This year, the foodie blogsphere and Twittersphere was rocked with the news of two major food-company acquisitions, which left some consumers and retailers wondering where the natural and organic meat industry is heading, and if it’s smart to follow along.
Hormel and Applegate Farms
Earlier this spring, the New York Times reported that food giant Hormel would purchase Applegate Farms, a natural and organic meat producer, for $775 million—Hormel’s largest acquisition to date. The Times reported that the purchase was expected to add 7 to 8 cents a share to Hormel’s earnings.
Bridgewater, NJ-based Appelgate Farms has long been touted as one of the nation’s leading natural and organic meat producers, a pioneer in expanding natural and organic lines into family favorites like bacon, hot dogs, and deli meats. The company was founded in 1987 and was one of the first to make antibiotic-free and humanely raised meats available nationwide.
In a press release, Applegate Senior Director of Mission Gina Asoudegan wrote that Applegate “will continue to support labeling and transparency on genetically engineered foods, limiting the use of antibiotics in animal agriculture, and advocating for the advancement of humane standards.”
Niman Ranch Pork and Perdue
In September, Mother Jones reported that Perdue, the nation’s fourth-largest chicken company, purchased Niman Ranch, a specialty producer beloved by many consumers for antibiotic-free pork as well as alternative beef, lamb, and egg products.
With the purchase by Perdue coming right on the heels of the Hormel-Applegate acquisition, the message this year has been clear: meat that can be marketed as organic, pasture-raised, natural, and so on, is not just popular with consumers, but with corporations as well.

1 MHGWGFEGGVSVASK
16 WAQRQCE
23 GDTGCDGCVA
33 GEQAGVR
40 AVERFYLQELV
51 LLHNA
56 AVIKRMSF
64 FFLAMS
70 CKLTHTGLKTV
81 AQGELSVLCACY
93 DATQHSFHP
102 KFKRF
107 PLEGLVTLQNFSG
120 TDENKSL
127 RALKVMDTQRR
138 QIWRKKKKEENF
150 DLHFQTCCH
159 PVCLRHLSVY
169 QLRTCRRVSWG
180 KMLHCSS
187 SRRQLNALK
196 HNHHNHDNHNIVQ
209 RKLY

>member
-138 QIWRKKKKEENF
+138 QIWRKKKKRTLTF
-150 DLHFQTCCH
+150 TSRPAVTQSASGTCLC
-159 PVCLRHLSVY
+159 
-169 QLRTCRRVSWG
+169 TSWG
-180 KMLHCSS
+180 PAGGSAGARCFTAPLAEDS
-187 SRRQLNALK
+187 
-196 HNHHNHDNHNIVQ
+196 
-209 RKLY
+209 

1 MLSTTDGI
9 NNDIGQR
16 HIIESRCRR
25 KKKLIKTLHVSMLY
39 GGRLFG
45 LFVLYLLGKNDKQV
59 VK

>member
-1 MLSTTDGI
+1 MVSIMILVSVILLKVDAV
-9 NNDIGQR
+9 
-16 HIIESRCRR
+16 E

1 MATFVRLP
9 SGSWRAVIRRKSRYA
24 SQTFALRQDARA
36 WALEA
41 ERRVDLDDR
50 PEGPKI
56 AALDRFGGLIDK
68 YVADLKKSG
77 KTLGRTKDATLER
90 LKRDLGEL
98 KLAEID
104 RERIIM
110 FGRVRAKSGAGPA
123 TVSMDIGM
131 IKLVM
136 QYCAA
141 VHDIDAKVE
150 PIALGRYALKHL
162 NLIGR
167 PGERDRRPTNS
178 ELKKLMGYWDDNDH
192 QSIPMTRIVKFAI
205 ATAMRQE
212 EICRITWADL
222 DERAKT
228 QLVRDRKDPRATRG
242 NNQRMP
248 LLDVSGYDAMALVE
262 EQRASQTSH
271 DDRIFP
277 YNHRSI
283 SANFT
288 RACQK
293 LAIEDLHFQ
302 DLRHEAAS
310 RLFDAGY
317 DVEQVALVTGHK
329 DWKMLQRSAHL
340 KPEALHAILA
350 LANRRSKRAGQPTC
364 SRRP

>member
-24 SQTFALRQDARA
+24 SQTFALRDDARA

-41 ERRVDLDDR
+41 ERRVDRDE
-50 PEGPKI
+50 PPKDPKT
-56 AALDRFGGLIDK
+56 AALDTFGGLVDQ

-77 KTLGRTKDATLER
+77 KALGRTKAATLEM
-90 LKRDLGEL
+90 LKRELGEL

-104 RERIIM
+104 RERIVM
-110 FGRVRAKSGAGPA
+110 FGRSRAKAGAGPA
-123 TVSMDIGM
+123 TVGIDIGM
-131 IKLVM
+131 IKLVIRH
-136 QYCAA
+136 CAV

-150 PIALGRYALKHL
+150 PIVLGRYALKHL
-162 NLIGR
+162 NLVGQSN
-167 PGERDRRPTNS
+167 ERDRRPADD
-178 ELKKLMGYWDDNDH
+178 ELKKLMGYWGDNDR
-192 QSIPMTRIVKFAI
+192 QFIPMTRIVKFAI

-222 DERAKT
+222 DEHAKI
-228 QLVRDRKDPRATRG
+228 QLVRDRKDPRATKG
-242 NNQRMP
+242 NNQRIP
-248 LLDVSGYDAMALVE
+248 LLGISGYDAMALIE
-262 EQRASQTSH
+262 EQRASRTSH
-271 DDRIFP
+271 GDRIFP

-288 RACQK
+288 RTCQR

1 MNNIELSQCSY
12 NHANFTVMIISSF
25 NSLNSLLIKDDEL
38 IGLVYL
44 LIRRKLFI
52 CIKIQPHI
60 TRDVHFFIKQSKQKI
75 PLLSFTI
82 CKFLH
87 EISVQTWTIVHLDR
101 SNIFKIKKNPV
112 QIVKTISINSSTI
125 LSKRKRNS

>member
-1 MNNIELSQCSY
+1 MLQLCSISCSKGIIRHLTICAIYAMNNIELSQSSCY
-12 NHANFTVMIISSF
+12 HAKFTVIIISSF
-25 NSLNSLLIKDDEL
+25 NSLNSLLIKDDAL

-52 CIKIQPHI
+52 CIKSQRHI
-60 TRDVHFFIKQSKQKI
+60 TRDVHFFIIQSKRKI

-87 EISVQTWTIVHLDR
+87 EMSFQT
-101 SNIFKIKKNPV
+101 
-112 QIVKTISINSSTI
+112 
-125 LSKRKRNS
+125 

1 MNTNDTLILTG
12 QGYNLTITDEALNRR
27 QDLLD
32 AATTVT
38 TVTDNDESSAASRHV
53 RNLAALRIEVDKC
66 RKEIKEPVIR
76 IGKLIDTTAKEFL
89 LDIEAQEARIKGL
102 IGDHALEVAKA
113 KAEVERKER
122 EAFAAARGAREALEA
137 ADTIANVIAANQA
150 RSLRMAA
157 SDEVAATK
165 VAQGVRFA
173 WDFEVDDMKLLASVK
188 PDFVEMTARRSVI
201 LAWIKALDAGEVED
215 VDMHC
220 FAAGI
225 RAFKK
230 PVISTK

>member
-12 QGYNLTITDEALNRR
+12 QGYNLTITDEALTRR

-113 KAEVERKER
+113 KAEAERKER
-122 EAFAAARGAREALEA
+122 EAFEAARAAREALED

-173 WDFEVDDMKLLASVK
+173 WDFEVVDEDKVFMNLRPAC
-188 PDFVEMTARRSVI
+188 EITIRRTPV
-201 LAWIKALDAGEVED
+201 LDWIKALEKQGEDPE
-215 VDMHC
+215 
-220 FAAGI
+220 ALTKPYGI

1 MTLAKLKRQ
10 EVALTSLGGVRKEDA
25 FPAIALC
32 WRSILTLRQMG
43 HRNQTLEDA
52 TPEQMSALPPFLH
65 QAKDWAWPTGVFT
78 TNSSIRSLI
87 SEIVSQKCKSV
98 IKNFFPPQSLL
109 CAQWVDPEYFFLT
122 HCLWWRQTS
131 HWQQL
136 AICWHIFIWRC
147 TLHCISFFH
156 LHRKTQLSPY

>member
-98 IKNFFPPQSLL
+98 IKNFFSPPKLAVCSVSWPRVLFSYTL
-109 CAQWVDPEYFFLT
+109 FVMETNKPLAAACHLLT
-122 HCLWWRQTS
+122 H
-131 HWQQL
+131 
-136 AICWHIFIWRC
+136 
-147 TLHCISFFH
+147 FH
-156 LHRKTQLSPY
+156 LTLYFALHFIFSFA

What Does This Mean?
The deals by Hormel and Perdue signal what food-industry insiders have long predicted: natural and organic products are big business, and no longer the exclusive territory of small family farms and independent food producers. As a result, consumers could expect to see more of their favorite small natural and organic food producers courted, and perhaps purchased, by large corporations.
As expected, not everyone has been happy.
Co-op Meat Merchandiser Sam Estes said keeping up with changes in the industry is a challenge, and often a driving force behind the products shoppers see on the Co-op’s shelves.
“This sort of thing shows how complicated it is behind the brand name,” Estes said. “Brands work with other brands, buy other brands, and package other brands. We just try to stay ahead of it. It’s why we make the decisions we make about which brands to carry in our stores. We’re concerned about what’s happened and we’re looking at making our own changes accordingly.”
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